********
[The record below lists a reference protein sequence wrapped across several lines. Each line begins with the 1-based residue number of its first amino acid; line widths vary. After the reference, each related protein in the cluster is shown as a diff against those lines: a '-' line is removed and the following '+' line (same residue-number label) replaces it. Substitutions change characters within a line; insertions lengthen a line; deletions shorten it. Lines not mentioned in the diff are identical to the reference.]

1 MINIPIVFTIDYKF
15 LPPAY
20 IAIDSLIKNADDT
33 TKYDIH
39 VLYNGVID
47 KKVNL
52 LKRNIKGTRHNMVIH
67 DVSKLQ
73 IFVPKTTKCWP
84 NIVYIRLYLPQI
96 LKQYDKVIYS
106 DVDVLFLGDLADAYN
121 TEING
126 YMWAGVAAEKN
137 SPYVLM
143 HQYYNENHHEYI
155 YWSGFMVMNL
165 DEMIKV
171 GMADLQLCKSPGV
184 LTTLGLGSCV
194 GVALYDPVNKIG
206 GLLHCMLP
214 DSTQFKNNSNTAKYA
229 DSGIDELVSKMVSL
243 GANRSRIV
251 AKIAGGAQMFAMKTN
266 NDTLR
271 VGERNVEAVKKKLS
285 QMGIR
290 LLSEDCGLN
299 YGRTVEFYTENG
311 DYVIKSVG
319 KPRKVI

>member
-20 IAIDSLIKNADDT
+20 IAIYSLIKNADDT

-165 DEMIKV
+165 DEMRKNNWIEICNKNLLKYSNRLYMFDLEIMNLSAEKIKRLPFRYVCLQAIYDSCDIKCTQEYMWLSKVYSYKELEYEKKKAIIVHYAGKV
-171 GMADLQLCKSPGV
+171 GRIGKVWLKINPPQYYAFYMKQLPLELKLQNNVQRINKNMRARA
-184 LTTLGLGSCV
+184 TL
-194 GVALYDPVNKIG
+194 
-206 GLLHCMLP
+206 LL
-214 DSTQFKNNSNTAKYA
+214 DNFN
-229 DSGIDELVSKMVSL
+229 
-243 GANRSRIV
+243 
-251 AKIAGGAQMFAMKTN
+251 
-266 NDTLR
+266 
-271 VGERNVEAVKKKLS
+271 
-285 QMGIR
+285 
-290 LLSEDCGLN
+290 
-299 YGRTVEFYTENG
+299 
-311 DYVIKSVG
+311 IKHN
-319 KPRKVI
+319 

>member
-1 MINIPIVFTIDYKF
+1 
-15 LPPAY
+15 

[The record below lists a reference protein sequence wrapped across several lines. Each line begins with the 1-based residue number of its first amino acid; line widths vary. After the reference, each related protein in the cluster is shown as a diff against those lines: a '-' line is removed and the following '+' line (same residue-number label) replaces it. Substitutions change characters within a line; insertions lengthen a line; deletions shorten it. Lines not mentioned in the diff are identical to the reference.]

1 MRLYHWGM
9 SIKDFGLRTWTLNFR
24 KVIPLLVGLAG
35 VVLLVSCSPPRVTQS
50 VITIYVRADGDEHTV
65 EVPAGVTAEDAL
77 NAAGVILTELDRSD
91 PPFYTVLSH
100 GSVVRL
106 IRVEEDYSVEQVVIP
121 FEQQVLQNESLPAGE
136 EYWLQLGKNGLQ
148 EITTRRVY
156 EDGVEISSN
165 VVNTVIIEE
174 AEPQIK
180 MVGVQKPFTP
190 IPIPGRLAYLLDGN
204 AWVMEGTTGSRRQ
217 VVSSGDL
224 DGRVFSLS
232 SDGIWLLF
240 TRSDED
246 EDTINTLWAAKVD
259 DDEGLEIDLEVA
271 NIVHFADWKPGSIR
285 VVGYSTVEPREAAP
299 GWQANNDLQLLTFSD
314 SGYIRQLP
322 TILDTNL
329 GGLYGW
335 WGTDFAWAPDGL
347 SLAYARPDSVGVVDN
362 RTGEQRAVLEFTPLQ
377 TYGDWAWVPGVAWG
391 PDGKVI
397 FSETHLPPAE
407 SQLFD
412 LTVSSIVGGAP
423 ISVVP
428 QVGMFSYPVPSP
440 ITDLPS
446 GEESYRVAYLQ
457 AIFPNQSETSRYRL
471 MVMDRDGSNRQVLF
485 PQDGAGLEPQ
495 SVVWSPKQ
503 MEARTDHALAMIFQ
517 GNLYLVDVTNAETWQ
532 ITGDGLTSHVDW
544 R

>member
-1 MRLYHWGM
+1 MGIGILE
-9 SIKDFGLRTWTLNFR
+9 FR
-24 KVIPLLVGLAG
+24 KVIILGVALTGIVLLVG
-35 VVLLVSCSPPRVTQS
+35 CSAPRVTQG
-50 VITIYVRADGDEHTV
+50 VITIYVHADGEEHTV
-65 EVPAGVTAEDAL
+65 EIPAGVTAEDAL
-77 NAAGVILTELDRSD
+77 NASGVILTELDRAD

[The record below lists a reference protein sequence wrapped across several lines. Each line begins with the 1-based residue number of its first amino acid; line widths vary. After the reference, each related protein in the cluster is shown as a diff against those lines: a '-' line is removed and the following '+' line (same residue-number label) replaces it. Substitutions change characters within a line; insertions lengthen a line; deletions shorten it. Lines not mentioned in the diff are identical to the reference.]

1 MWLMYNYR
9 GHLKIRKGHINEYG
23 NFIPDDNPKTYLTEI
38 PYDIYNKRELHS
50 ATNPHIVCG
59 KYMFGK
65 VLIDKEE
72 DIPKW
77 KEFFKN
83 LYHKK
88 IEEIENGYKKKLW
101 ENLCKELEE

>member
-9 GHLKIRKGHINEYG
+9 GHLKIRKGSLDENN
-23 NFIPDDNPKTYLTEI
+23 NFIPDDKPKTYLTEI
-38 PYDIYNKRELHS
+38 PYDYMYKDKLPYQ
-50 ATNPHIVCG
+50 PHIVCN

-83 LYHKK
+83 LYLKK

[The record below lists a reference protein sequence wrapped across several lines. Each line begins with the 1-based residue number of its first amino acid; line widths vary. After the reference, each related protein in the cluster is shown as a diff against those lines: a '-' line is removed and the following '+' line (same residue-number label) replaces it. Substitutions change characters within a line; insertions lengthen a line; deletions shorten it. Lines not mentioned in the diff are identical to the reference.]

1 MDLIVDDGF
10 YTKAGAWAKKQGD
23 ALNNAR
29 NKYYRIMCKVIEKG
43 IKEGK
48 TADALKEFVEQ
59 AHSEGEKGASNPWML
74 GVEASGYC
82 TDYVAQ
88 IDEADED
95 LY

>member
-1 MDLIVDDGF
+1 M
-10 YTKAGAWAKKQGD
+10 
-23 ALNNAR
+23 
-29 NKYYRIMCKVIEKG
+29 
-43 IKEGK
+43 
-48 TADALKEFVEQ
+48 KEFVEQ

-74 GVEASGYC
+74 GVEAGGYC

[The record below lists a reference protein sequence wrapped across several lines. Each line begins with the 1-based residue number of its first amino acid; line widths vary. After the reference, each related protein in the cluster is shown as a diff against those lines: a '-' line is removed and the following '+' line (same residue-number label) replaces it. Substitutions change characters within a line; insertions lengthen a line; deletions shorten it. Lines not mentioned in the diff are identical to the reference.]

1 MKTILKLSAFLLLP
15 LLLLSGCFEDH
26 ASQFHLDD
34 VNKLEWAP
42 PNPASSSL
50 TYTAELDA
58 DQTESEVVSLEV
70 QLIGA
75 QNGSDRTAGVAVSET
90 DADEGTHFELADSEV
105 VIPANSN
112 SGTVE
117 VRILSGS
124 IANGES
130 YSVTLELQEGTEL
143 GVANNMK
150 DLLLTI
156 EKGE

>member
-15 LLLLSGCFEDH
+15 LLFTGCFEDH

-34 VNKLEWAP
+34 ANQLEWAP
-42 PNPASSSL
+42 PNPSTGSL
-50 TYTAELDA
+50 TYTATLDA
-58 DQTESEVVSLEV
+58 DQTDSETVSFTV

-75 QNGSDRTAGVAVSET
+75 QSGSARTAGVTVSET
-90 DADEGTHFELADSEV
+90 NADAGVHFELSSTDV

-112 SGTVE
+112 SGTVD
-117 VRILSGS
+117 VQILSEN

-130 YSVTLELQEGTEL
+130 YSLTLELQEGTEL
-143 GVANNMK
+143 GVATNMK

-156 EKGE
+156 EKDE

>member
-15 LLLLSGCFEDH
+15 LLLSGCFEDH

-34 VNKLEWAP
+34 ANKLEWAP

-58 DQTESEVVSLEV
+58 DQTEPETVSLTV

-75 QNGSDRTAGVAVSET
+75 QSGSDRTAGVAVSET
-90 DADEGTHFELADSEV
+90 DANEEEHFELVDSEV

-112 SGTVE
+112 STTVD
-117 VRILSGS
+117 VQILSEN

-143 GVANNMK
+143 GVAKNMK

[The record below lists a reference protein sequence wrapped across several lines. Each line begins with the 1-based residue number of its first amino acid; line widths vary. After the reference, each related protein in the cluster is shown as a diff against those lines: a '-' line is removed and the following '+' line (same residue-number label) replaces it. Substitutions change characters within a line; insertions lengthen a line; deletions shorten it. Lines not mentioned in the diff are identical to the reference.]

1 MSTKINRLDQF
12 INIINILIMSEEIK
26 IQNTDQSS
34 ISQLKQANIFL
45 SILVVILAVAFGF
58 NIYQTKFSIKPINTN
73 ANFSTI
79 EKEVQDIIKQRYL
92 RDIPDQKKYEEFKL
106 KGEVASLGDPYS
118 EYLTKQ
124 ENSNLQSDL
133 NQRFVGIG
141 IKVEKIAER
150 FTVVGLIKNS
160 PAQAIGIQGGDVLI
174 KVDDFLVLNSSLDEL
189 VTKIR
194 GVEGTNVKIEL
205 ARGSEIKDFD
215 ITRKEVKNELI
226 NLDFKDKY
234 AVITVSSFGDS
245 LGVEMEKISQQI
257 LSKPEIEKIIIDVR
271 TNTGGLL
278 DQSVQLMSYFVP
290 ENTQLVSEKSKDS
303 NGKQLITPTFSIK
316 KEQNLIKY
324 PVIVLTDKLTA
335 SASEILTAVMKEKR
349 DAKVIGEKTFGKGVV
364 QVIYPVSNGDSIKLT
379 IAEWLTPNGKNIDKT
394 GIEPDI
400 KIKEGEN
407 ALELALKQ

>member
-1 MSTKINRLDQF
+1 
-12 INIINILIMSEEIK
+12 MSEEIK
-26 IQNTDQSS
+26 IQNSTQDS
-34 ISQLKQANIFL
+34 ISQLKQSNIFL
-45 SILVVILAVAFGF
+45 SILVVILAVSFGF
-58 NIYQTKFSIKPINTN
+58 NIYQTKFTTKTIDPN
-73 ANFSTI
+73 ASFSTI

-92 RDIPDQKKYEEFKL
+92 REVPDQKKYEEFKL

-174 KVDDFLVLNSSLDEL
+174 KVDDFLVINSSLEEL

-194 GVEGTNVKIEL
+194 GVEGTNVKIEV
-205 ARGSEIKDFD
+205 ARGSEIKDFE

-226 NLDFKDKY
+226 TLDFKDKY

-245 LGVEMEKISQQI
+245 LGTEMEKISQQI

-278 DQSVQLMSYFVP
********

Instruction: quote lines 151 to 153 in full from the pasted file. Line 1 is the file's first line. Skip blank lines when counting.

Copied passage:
77 KEFFKN
83 LYHKK
88 IEEIENGYKKKLW